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Re: Space Elevator Kickstarter

Postby Wnderer » Mon Aug 27, 2012 3:22 pm UTC

I found the Wikipedia page on Lunar Space Elevators.

http://en.wikipedia.org/wiki/Lunar_space_elevator

Some points it makes.

It would have to be built to one of the Lagrange points.
It could be built with existing technology.
It would be too slow to carry people.

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Re: Space Elevator Kickstarter

Postby Tyndmyr » Mon Aug 27, 2012 3:45 pm UTC

Well, this Kickstarter isn't really for a Space Elevator. It's for an attempt to beat the current record at rope climbing robots. This is interesting, and perhaps a worthy goal in it's own right, but this is probably not a major factor in space elevator development.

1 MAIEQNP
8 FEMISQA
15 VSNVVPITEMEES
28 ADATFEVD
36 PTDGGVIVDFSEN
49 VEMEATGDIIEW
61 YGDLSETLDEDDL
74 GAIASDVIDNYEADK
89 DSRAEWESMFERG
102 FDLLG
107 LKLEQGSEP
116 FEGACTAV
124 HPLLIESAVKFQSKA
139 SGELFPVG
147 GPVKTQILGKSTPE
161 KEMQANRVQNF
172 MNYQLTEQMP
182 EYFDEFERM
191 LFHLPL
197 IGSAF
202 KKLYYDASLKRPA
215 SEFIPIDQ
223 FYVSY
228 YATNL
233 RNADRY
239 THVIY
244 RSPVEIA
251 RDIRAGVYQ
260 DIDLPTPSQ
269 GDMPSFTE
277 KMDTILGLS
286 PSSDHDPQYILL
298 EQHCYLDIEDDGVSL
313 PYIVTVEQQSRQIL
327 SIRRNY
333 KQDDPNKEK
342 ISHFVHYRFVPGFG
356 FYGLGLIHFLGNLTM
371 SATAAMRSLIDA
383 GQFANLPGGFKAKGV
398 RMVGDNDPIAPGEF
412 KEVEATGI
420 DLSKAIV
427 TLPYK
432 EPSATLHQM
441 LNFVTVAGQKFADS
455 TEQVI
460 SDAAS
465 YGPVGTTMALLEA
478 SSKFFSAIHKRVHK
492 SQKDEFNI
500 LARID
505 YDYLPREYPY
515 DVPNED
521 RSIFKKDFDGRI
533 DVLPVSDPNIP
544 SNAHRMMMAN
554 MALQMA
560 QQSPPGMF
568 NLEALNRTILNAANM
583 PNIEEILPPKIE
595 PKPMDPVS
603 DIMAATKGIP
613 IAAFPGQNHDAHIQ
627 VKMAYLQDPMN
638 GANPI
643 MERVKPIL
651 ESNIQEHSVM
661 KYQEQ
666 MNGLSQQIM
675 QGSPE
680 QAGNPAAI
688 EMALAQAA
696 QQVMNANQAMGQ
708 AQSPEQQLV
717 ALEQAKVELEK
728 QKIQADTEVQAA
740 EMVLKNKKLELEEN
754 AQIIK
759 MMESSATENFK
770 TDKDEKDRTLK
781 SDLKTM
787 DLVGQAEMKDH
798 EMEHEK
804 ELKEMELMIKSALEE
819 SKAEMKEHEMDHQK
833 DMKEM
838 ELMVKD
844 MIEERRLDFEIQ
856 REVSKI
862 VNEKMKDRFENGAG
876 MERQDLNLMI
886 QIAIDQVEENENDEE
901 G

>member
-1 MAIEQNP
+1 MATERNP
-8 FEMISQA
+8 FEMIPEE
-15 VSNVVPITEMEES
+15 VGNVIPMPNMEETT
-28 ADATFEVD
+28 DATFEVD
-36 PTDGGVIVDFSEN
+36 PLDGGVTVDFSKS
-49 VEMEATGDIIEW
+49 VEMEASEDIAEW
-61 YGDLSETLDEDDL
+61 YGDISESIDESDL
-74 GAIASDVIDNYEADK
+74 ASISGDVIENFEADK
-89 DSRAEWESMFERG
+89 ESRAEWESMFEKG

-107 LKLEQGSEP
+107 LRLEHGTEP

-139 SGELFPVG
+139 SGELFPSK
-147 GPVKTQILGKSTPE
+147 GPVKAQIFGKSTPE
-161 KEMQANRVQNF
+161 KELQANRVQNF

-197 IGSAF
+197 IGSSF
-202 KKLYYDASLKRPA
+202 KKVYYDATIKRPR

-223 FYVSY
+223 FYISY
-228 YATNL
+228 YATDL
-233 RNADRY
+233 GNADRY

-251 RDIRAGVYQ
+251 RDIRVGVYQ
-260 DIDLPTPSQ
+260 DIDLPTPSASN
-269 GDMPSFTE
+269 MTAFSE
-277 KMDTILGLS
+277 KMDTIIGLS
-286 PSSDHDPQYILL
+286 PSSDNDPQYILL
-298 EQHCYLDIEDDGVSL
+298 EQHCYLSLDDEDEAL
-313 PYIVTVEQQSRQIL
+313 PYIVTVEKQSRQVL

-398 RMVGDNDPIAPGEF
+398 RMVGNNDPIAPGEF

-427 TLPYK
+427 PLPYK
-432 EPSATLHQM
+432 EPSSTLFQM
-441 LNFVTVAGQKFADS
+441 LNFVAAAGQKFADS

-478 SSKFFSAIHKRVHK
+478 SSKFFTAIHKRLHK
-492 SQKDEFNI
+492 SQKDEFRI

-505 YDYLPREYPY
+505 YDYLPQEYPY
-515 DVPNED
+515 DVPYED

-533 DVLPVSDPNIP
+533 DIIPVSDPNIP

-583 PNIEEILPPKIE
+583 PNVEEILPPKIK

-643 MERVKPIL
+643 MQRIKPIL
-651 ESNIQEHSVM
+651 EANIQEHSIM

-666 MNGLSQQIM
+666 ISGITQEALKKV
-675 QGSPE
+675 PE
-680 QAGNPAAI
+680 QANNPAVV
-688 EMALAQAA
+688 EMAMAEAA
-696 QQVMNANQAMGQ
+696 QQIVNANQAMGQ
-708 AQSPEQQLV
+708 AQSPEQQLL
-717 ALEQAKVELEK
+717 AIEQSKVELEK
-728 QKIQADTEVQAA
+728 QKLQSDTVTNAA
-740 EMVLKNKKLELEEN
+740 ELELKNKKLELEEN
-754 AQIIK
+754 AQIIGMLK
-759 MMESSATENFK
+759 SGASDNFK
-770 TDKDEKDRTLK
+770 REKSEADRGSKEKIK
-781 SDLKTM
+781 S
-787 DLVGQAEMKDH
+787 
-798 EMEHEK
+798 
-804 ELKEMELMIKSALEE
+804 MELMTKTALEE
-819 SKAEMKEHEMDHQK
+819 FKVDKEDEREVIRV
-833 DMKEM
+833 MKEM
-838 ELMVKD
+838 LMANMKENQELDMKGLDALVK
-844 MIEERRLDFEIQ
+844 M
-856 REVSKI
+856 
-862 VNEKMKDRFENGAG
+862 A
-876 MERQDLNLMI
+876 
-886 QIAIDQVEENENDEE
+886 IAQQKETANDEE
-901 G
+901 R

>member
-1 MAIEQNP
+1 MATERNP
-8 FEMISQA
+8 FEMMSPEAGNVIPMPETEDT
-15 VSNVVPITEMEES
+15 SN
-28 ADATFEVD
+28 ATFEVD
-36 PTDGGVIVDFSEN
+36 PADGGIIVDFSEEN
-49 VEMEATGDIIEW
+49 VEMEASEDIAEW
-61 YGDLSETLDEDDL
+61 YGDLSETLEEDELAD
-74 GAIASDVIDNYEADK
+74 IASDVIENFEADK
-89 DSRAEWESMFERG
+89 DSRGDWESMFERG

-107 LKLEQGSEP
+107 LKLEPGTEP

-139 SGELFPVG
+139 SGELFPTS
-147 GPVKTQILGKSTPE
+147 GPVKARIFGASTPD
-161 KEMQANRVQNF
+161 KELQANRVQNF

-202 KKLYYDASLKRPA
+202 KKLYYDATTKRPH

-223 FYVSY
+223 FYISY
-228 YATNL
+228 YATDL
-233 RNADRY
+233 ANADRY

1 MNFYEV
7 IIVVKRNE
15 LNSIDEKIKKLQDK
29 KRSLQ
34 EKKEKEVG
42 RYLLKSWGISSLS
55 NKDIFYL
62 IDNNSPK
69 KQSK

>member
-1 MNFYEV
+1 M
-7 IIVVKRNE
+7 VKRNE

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Re: Space Elevator Kickstarter

Postby bigglesworth » Mon Aug 27, 2012 4:11 pm UTC

I'm actually much more interested in their concept for a temporary tall structure than their spaceflight ideas.
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Re: Space Elevator Kickstarter

Postby Tyndmyr » Mon Aug 27, 2012 4:19 pm UTC

bigglesworth wrote:I'm actually much more interested in their concept for a temporary tall structure than their spaceflight ideas.


Fair. Personally, I'm excited by balloon tech...we can basically scrape orbit with high-altitude balloons currently, and I'd imagine some sat-like potential utility here. It's an area with a lot of room for exploration and development, I feel...I'm not against any research into this.

Now, the "space elevator" thing probably gets them a lot of attention, but it's definitely not the only angle to consider.